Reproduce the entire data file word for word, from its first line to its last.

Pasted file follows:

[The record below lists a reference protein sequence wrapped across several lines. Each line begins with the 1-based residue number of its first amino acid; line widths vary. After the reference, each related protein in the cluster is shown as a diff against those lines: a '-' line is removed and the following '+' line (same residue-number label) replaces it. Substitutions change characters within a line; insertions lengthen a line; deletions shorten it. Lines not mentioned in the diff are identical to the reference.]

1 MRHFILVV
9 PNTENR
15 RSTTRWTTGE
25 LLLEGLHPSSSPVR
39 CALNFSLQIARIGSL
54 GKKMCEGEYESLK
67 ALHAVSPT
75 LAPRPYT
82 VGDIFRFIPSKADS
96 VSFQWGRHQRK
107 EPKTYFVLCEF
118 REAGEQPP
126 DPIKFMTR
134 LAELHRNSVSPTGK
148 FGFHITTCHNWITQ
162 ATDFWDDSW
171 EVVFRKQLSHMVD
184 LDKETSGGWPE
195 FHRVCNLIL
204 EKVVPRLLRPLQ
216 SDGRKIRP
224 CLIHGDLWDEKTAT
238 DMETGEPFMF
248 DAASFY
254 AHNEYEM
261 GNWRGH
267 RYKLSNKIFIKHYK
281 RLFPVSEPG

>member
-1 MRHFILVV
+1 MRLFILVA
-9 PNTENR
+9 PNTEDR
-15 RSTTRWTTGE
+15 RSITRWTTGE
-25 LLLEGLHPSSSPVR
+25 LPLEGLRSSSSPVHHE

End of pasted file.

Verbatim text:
[The record below lists a reference protein sequence wrapped across several lines. Each line begins with the 1-based residue number of its first amino acid; line widths vary. After the reference, each related protein in the cluster is shown as a diff against those lines: a '-' line is removed and the following '+' line (same residue-number label) replaces it. Substitutions change characters within a line; insertions lengthen a line; deletions shorten it. Lines not mentioned in the diff are identical to the reference.]

1 MRHFILVV
9 PNTENR
15 RSTTRWTTGE
25 LLLEGLHPSSSPVR
39 CALNFSLQIARIGSL
54 GKKMCEGEYESLK
67 ALHAVSPT
75 LAPRPYT
82 VGDIFRFIPSKADS
96 VSFQWGRHQRK
107 EPKTYFVLCEF
118 REAGEQPP
126 DPIKFMTR
134 LAELHRNSVSPTGK
148 FGFHITTCHNWITQ
162 ATDFWDDSW
171 EVVFRKQLSHMVD
184 LDKETSGGWPE
195 FHRVCNLIL
204 EKVVPRLLRPLQ
216 SDGRKIRP
224 CLIHGDLWDEKTAT
238 DMETGEPFMF
248 DAASFY
254 AHNEYEM
261 GNWRGH
267 RYKLSNKIFIKHYK
281 RLFPVSEPG

>member
-1 MRHFILVV
+1 MRLFILVA
-9 PNTENR
+9 PNTEDR
-15 RSTTRWTTGE
+15 RSITRWTTGE
-25 LLLEGLHPSSSPVR
+25 LPLEGLRSSSSPVHHE